TEEDU102-22A (TGA)

Learning and Development Across the Lifespan

15 Points

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Division of Education
Te Kura Toi Tangata School of Education

Staff

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Convenor(s)

Lecturer(s)

Administrator(s)

: tiruni.john@waikato.ac.nz

Placement/WIL Coordinator(s)

Tutor(s)

Student Representative(s)

Lab Technician(s)

Librarian(s)

: alistair.lamb@waikato.ac.nz
: melanie.chivers@waikato.ac.nz
: yilan.chen@waikato.ac.nz

You can contact staff by:

  • Calling +64 7 838 4466 select option 1, then enter the extension.
  • Extensions starting with 4, 5, 9 or 3 can also be direct dialled:
    • For extensions starting with 4: dial +64 7 838 extension.
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    • For extensions starting with 3: dial +64 7 2620 + the last 3 digits of the extension e.g. 3123 = +64 7 262 0123.
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Paper Description

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Aims of the course:

In this paper we will introduce some key theories and research relating to patterns of human growth and development from before birth until late adulthood. The context of Aotearoa New Zealand is emphasised, including the influence of family/whānau, education and other social settings, peers and mass media. We believe it is important to recognise how ideas about development change over time, and how different ideas can compete with each other, for example, about the rights and responsibilities of children and adults in contemporary society. Different ways of thinking about human development serve different social and political purposes, and some have more power and influence than others. We acknowledge the diversity of beliefs within many contemporary societies, and at the same time we are interested in thinking about what ways of living seem most likely to promote social justice, improve the quality of caring for others, and enhance the wellbeing of all members of society.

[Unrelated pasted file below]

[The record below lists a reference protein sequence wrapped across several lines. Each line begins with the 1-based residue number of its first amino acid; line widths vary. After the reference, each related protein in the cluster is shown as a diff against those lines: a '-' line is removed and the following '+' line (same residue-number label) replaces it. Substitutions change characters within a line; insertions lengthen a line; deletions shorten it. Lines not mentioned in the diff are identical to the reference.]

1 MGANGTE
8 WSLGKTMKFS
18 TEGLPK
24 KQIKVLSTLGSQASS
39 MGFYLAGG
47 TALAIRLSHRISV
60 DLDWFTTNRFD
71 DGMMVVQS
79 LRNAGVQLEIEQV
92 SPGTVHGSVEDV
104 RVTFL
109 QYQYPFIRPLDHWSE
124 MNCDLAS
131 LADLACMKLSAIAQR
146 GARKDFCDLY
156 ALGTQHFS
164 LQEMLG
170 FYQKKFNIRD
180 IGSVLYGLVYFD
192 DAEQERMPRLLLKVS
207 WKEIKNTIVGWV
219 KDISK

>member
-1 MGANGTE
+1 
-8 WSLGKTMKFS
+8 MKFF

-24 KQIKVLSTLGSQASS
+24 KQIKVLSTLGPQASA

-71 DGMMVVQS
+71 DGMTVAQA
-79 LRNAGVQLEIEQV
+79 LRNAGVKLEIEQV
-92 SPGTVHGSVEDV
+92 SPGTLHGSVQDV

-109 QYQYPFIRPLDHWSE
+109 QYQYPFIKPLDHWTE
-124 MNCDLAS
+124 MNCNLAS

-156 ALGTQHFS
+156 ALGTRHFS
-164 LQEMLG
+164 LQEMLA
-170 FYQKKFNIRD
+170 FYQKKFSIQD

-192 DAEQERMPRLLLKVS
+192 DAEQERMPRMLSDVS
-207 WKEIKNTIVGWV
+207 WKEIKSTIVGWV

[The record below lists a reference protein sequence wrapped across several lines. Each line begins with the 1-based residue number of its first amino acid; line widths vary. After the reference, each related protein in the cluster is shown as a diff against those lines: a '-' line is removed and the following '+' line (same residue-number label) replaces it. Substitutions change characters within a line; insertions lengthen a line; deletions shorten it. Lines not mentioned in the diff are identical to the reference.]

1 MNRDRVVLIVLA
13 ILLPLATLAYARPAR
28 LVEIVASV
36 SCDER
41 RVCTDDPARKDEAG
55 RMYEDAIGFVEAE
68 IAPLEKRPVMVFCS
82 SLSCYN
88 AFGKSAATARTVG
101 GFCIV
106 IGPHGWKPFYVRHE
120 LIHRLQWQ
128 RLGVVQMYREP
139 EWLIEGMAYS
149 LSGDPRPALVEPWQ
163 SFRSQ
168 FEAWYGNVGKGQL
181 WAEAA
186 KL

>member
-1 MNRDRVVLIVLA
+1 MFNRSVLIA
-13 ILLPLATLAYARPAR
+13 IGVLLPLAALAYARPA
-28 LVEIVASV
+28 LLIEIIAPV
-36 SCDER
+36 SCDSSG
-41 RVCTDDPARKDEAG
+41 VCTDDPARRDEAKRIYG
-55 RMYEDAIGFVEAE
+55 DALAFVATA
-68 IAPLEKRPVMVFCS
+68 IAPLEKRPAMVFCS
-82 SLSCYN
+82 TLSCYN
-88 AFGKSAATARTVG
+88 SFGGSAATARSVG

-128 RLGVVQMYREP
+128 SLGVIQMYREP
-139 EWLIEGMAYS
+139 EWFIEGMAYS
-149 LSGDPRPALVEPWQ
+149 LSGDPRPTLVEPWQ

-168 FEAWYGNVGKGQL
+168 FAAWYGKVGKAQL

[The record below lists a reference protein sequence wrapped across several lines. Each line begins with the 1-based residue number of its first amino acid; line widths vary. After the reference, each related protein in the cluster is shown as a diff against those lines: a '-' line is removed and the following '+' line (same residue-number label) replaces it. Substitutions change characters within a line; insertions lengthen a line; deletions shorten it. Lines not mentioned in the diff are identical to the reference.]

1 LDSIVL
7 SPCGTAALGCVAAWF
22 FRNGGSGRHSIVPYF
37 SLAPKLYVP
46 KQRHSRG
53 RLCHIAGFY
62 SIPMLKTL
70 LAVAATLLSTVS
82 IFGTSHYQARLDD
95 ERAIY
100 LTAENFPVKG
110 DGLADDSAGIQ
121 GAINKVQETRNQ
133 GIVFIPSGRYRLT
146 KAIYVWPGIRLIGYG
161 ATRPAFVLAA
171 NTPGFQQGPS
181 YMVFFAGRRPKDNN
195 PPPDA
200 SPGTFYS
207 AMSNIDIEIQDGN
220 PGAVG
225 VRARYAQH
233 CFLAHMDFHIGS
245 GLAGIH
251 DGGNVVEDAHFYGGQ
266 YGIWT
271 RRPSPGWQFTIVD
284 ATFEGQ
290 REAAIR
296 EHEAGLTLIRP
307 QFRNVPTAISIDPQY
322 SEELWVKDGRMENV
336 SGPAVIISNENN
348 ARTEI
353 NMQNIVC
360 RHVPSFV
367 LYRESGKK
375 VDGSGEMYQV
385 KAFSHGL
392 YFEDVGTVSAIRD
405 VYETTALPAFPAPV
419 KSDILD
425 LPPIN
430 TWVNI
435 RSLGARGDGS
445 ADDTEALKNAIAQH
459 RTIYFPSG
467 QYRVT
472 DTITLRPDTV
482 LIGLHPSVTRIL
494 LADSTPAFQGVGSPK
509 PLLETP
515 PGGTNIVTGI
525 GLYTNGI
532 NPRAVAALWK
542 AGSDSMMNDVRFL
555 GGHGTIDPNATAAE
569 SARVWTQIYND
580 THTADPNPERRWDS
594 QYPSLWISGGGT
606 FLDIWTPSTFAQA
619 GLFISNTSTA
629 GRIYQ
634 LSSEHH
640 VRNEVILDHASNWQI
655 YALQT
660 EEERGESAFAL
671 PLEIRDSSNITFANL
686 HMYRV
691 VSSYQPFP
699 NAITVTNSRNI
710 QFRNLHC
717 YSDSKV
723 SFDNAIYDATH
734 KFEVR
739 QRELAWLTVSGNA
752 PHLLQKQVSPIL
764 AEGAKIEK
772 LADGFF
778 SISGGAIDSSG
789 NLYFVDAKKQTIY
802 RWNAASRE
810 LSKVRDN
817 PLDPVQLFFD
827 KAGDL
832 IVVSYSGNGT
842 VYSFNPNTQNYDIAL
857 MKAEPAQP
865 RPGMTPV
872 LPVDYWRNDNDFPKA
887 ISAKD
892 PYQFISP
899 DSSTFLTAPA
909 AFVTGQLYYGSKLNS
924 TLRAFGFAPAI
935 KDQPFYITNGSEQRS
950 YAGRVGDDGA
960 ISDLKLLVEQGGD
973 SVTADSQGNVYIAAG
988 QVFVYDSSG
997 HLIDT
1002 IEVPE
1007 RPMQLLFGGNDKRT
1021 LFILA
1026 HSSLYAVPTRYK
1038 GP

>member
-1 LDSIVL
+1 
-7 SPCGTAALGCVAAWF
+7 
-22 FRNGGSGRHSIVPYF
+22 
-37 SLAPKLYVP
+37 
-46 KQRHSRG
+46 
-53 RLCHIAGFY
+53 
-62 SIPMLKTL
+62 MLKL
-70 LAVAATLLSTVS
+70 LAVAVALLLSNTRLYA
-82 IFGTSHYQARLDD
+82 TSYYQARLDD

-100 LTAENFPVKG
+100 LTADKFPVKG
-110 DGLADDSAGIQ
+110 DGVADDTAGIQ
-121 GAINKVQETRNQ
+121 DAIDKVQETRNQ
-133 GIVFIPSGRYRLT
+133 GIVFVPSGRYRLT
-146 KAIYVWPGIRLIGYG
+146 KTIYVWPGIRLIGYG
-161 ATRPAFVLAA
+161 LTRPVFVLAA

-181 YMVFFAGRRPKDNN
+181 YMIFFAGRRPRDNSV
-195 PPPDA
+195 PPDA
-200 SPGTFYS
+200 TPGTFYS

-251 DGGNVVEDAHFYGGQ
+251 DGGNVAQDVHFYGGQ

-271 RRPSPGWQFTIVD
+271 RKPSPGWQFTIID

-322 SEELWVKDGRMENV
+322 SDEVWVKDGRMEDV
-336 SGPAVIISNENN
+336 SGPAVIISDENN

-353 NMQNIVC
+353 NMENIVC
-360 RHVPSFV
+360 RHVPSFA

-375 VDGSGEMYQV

The perspective taken on this course:

In this paper we take a ‘critical approach’. The major academic discipline resourced in this course is Psychology. But Western developmental psychology is overwhelmingly North American in origin and provides a particular cultural story – rather than ‘the truth’ – about human development. We therefore discuss how and why particular stories about development change in a particular society over time, and also consider alternative stories of development, particularly insights from Māori culture, that coexist with the Western story in Aotearoa New Zealand.

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Paper Structure

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This paper is taught over a 12-week trimester and is divided into a number of topics focusing on development across the lifespan. There are recorded lectures (one hour) and associated activities (approx. one hour) each week throughout the trimester. There is a two-hour face-to-face tutorial every week, starting in the second week of the trimester. All students are expected to attend face-to-face tutorials.